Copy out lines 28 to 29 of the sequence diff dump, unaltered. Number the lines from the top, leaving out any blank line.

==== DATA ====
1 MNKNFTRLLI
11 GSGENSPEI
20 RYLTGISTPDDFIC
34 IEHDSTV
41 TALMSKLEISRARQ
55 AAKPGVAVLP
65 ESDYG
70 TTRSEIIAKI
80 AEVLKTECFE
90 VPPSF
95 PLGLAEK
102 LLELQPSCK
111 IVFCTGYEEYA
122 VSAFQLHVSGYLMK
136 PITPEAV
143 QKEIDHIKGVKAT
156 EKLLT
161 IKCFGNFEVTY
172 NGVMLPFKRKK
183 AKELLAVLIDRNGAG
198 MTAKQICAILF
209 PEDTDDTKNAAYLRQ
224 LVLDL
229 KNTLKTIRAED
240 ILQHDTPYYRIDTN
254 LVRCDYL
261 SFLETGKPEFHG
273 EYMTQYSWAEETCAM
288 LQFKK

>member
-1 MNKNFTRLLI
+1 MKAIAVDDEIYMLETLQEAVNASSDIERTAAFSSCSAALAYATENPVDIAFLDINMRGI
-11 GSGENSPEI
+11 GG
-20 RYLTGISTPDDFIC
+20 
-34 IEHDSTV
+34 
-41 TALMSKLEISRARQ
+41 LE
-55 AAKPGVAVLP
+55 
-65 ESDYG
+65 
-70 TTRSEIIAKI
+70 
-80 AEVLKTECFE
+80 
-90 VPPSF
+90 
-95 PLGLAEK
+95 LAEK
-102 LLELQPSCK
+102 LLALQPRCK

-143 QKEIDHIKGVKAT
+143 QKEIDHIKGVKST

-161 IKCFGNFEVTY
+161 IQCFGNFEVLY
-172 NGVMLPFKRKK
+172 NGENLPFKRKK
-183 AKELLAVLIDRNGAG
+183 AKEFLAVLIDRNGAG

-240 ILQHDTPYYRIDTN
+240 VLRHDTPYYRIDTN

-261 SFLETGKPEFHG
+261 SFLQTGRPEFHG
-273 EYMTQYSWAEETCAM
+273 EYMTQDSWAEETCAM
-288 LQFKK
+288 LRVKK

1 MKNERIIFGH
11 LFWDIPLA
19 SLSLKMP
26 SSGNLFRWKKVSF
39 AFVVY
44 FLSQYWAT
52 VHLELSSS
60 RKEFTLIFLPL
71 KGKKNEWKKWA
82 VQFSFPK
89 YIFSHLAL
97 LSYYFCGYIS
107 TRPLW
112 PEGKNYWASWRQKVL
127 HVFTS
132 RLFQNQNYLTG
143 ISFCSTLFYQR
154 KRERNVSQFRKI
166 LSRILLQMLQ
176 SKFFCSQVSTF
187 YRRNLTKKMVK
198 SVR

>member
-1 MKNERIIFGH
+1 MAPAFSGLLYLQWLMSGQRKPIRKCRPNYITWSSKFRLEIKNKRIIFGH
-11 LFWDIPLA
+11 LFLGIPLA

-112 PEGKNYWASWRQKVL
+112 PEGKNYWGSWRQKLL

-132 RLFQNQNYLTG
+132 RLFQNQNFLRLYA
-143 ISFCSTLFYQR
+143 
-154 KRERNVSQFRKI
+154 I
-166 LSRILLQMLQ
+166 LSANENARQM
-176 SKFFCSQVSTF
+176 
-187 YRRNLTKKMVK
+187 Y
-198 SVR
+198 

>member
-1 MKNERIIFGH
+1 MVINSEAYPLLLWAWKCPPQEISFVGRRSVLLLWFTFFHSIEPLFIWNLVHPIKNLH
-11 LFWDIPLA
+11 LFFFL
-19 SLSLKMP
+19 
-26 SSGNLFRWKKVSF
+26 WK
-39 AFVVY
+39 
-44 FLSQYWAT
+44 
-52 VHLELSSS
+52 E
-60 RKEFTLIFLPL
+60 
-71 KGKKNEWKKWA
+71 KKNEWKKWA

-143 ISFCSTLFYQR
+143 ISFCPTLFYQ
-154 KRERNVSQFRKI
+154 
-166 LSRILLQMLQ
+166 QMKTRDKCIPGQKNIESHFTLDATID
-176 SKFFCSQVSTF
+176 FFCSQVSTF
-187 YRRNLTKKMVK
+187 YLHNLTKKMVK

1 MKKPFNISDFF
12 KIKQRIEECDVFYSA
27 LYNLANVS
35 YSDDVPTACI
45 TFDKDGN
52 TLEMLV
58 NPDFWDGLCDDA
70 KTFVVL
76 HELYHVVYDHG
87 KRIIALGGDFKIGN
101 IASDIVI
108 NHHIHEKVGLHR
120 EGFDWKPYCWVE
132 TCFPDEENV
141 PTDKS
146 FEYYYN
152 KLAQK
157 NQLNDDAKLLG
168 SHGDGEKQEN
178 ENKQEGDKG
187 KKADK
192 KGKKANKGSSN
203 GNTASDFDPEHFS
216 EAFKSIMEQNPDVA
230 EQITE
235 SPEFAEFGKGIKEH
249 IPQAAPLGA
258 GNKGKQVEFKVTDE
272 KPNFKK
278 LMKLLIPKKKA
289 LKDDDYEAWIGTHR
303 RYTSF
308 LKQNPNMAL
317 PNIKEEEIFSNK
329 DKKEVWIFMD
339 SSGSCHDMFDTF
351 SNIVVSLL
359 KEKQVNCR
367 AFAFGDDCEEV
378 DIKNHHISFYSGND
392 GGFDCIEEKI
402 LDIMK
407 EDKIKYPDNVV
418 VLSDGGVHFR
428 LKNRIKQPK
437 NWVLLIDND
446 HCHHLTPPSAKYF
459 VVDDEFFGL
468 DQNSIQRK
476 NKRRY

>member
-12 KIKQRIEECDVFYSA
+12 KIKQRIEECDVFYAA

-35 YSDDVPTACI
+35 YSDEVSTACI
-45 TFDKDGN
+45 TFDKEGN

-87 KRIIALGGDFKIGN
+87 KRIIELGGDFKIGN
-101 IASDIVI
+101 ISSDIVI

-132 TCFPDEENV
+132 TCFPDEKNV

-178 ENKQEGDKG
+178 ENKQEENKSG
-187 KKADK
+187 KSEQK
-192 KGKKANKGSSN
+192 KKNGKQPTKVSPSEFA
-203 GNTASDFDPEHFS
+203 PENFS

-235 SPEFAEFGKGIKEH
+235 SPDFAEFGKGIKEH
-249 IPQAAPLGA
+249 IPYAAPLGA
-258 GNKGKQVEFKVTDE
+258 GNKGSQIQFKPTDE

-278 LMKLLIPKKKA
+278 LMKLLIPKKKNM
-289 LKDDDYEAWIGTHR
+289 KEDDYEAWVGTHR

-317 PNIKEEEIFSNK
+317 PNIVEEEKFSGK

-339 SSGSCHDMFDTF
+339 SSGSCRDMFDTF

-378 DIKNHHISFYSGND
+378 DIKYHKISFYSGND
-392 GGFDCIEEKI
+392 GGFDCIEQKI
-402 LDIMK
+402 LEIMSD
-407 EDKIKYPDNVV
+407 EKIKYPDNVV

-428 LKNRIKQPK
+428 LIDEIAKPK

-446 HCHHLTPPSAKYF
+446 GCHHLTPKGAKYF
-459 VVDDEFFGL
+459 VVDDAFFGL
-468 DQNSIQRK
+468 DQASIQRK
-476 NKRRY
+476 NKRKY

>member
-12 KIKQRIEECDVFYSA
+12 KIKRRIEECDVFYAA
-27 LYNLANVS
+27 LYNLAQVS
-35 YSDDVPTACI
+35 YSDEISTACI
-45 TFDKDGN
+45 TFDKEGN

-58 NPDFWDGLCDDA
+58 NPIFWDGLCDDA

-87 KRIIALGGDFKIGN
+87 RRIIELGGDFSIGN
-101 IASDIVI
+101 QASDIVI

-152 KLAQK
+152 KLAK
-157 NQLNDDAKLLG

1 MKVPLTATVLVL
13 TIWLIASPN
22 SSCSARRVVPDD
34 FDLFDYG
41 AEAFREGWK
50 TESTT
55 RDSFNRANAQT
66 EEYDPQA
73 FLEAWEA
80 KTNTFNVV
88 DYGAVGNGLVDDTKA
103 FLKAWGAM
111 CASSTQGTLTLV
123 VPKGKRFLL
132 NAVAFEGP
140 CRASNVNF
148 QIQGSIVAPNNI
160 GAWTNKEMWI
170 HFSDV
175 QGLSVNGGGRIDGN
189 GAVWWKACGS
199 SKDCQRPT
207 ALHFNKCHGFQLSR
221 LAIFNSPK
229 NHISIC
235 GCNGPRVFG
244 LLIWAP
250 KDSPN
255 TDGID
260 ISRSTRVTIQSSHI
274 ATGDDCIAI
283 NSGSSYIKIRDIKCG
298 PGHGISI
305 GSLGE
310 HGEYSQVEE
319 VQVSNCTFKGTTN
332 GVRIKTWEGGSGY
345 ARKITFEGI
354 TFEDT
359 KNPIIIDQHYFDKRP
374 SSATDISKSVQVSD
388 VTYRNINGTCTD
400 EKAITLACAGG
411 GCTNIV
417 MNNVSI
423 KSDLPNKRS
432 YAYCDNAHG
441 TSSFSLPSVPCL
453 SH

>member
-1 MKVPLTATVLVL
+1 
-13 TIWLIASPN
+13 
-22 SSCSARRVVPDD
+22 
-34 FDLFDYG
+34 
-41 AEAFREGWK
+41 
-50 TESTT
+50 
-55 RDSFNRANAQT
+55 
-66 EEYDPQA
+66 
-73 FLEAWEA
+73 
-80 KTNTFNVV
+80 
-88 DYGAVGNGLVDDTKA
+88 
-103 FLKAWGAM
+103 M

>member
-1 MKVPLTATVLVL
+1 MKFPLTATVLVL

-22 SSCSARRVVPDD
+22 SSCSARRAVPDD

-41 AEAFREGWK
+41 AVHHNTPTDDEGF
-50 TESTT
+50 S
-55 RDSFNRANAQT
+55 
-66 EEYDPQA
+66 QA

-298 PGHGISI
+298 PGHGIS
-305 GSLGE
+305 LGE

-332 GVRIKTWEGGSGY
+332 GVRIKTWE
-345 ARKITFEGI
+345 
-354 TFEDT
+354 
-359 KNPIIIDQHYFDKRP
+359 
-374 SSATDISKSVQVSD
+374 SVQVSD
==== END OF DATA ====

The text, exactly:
273 EYMTQYSWAEETCAM
288 LQFKK